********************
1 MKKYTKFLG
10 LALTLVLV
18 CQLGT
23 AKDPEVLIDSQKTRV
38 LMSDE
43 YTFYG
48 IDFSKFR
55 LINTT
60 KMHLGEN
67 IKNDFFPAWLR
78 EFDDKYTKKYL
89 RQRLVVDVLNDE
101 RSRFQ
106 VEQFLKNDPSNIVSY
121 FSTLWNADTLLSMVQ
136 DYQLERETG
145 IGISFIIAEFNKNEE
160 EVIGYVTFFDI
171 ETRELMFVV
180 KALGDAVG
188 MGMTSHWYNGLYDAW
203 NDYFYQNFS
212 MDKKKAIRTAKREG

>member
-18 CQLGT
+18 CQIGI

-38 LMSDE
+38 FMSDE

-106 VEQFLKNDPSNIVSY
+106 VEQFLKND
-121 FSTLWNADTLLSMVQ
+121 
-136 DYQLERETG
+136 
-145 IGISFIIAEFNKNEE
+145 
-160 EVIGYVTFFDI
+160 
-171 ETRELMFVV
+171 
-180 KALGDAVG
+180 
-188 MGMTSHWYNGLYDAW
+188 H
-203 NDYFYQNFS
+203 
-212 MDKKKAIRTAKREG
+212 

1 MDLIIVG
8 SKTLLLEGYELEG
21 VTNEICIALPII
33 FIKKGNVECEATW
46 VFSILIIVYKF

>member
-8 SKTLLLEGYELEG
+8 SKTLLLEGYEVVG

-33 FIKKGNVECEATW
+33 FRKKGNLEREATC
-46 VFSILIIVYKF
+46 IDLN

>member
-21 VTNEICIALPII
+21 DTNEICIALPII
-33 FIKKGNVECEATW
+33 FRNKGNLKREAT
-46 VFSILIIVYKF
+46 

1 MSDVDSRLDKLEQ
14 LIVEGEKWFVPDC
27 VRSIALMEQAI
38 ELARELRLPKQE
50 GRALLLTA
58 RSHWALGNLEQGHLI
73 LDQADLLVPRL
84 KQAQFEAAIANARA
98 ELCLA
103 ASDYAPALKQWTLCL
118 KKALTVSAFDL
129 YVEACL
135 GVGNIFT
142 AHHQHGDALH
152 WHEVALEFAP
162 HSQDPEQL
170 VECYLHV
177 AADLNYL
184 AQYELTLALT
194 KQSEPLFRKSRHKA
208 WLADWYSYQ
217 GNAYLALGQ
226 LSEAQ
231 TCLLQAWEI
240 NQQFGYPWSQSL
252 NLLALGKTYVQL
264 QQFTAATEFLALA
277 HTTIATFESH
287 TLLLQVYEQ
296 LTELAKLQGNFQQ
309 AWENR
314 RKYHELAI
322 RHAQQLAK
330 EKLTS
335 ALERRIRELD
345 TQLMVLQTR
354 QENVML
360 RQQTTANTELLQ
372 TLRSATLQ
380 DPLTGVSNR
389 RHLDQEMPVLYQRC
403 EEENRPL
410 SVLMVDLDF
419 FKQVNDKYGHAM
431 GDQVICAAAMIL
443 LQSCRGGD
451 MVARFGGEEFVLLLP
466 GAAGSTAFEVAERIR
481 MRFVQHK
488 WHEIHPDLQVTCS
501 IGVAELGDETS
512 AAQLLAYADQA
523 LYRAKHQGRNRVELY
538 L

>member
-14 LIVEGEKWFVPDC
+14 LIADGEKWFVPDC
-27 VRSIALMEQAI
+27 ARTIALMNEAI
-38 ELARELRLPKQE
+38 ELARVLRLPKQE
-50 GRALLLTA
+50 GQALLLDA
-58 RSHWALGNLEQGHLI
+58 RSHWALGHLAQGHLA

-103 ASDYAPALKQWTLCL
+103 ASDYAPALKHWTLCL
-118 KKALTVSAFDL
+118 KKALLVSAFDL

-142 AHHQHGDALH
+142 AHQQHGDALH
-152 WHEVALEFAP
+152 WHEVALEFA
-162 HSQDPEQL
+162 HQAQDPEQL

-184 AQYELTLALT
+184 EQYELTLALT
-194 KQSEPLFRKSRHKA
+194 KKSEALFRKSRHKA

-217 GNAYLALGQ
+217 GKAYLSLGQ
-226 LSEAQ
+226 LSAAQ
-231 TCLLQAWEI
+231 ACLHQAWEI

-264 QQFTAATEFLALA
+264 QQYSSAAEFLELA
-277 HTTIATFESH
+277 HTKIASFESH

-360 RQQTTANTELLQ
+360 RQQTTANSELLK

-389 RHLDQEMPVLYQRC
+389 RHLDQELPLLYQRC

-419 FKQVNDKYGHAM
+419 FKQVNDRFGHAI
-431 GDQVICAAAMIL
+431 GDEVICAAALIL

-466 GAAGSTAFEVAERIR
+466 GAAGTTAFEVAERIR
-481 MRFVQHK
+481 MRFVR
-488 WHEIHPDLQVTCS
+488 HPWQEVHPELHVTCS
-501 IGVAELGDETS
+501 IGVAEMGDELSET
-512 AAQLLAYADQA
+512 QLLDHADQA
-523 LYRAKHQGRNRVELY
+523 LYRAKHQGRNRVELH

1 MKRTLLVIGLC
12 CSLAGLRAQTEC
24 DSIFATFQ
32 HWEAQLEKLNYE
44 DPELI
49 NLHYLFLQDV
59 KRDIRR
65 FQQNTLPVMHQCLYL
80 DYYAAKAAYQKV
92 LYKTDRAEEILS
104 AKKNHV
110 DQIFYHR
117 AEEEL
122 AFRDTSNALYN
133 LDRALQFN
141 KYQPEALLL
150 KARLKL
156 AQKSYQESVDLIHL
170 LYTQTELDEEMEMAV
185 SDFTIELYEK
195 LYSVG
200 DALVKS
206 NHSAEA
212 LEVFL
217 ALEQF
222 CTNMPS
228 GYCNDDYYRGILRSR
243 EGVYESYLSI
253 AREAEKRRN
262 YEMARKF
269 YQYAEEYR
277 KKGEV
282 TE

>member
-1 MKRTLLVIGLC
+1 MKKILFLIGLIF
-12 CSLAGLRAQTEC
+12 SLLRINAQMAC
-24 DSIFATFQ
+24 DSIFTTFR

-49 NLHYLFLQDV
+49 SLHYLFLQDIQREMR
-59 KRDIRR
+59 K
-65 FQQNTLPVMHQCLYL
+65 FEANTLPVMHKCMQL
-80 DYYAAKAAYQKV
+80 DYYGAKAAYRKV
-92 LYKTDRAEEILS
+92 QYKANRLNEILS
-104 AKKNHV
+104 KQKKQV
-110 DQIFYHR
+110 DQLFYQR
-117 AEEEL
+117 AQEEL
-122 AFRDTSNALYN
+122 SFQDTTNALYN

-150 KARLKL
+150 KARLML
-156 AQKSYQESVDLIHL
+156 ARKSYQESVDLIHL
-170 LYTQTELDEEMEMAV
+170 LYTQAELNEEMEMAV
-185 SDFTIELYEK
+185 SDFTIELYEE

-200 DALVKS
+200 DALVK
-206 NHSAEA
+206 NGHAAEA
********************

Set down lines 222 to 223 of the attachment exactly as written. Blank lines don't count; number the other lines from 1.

+65 FEANTLPVMHKCMQL
-80 DYYAAKAAYQKV